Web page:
Stars May Be Big and Bright in Texas, but None Is a Michelin
By Hailey Becker
For over 117 years, receiving a Michelin star has been considered one of the highest honors for a restaurant and its chef. But what Texan epicures want to know is this: How come a state known for its regional cuisine and proliferating upscale restaurants doesn’t have a single Michelin star to its name?
Since 1900, anonymous inspectors from France-headquartered Michelin have traveled the world to review “the best of the best” restaurants to include in their Michelin Guide, a Michelin spokeswoman said in an email exchange. Exhibiting Michelin’s penchant for secretiveness, she agreed to the exchange only if she’s not identified.
“This anonymity allows the inspectors to dine just as any guest would and thus receive the same treatment,” she said. “Our inspectors make visits to restaurants to gauge the quality of cuisine offered to the everyday customer. They are not given preferential treatment and they always pay their bills in full.”
The inspectors’ evaluation is based on five criteria: quality of the products, mastery of flavor and cooking techniques, the personality of the chef in the cuisine, value for money and consistency between visits.
Texas doesn’t have Michelin recognition, but it does have to its credit eateries boasting the James Beard award, one the best ways for a city to gain a reputation as a dining mecca, says Dallas Morning News food critic Leslie Brenner. The James Beard Foundation’s Restaurant and Chef Award competition is a yearly contest known as the American food industry’s equivalent to the Oscars.
In 2017, Texas chefs claimed 19 spots on the semifinalist list. In the end, chef Hugo Ortega of Hugo’s Authentic Mexican Cuisine in Houston was the only Texas winner, awarded “Best Chef: Southwest.”
Michelin expanded to the U.S. in 2006 with the launch of a New York City Guide. Since then, the Michelin stamp of approval has served as a valued resource for U.S. restaurant-goers and travelers.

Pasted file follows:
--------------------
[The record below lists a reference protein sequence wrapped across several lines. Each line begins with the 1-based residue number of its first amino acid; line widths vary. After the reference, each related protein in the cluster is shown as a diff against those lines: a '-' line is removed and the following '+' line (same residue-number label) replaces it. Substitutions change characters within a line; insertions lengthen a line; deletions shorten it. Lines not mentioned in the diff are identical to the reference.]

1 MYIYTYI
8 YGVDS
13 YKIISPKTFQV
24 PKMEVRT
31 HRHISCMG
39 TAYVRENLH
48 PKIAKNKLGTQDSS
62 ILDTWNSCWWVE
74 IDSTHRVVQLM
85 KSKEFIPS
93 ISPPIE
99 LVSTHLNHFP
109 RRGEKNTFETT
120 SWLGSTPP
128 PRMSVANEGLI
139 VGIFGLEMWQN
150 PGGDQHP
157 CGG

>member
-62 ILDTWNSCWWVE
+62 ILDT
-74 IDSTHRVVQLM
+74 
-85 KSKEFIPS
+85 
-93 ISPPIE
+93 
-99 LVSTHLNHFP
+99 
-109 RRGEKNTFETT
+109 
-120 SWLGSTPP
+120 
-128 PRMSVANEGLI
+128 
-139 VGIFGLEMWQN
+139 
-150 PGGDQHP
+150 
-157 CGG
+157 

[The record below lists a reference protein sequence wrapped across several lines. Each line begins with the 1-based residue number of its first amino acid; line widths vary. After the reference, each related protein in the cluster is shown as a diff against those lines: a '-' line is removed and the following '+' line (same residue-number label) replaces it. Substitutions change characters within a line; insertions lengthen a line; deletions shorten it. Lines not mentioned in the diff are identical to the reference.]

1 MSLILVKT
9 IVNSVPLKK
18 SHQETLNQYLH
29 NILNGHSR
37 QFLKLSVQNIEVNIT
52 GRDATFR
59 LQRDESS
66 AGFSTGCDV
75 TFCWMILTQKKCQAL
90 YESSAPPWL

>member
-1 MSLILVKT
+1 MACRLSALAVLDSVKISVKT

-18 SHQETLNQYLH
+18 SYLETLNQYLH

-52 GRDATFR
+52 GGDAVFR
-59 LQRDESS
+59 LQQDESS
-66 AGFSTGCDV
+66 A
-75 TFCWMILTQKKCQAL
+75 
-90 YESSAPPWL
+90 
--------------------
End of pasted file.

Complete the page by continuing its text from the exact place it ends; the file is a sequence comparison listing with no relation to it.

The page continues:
The reason there are no Michelin-starred restaurants in Texas is simple: Michelin doesn’t publish a restaurant guide in the state. Indeed, you’ll only find starred restaurants in New York City, San Francisco and the Bay Area, Chicago and Washington, D.C., where the company does publish. Globally, there are nearly 30 guides that focus on individual cities, countries or regions. There are 160 Michelin-starred restaurants in the U.S.
Locations are determined by factors such as the diversity and prominence of the culinary scene, according to Michelin, and inspectors only evaluate and award distinctions to restaurants.
Not all restaurants in the guidebooks have stars. The selection of restaurants in the guide offers the best restaurants in each category, and inclusion is an honor in itself, the Michelin spokeswoman said.
Brenner said it wouldn’t surprise her if Michelin comes to Texas. But that’s not necessarily a cause for excitement. U.S. Michelin Guides are a big deal, Brenner says, but they have been far less successful and influential than the original French guides.
Brenner credits this to editorial mistakes and lack of professionalism in the U.S. Michelin guides. Guides in Las Vegas and Los Angeles were discontinued in 2010.
“The organization has been very criticized,” she said, “but it’s still … one of the accolades that a chef or restaurant can have that probably means the most.”
Not everyone is bullish on Texas’ chances of getting a Michelin nod. Texas Monthly food critic Patricia Sharpe says Texas doesn’t have what it takes to get recognition. There are very good restaurants in Houston and Dallas — Stephan Pyles’ Flora Street Café in Dallas, for example, or The Pass and Oxheart, both in Houston.
Sharpe says there aren’t enough places that rise to the level of cities like New York, San Francisco and Chicago.
“Those cities have more restaurants and better restaurants than we do,” she said. “We have maybe a couple that are comparable … but I don’t think any of them reach the level of the very best ones in San Francisco and New York.”
Brenner says that if Michelin is expanding, it should look at Texas.
“Texas has some of the most interesting cooking in the country,” she said. “I’m not a Texas-centric person who’s never been anywhere else. The food is really exciting here. I’ve been here eight years … I wouldn’t be here if it wasn’t interesting and exciting.”